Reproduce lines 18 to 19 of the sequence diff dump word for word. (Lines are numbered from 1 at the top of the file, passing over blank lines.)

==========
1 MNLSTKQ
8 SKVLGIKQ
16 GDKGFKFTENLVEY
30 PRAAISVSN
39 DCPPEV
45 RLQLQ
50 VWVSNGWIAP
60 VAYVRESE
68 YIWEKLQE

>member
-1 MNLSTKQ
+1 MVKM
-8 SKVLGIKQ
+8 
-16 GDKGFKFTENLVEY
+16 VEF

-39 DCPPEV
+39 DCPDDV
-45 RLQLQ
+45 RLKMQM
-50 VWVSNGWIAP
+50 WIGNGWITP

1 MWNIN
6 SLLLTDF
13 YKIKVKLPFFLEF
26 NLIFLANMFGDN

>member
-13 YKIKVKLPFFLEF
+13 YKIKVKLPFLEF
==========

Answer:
+39 DCPDDV
-45 RLQLQ